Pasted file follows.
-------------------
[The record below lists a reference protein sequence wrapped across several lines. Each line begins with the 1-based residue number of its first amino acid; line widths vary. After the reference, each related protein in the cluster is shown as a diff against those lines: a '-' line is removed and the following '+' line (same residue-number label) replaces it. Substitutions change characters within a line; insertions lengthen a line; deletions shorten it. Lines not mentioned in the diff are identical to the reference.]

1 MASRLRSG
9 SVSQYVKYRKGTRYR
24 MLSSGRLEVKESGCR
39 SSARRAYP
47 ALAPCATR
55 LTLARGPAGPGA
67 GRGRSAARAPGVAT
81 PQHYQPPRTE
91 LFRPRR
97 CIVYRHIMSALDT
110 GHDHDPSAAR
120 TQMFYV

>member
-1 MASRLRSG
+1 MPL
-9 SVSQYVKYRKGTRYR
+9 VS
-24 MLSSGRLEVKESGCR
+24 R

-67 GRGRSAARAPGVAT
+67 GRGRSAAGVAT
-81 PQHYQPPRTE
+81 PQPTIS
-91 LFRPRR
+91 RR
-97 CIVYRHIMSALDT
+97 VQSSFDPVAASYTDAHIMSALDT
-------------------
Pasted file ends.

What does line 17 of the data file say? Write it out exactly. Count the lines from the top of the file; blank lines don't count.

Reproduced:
-9 SVSQYVKYRKGTRYR